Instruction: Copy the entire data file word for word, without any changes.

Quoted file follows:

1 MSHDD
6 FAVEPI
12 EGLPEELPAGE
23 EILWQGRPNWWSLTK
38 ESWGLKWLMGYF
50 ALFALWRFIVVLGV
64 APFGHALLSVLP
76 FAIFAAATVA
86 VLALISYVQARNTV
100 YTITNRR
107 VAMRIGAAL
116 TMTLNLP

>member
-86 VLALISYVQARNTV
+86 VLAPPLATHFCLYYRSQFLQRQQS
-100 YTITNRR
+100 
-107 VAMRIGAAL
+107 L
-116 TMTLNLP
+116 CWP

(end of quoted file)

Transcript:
1 MSHDD
6 FAVEPI
12 EGLPEELPAGE
23 EILWQGRPNWWSLTK
38 ESWGLKWLMGYF
50 ALFALWRFIVVLGV
64 APFGHALLSVLP
76 FAIFAAATVA
86 VLALISYVQARNTV
100 YTITNRR
107 VAMRIGAAL
116 TMTLNLP

>member
-86 VLALISYVQARNTV
+86 VLAPPLATHFCLYYRSQFLQRQQS
-100 YTITNRR
+100 
-107 VAMRIGAAL
+107 L
-116 TMTLNLP
+116 CWP